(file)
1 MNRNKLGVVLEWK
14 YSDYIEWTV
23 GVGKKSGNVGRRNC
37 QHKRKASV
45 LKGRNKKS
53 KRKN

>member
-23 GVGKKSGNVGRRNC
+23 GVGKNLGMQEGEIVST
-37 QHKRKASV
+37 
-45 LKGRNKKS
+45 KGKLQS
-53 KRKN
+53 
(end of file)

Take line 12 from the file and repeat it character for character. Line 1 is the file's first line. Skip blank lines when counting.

-45 LKGRNKKS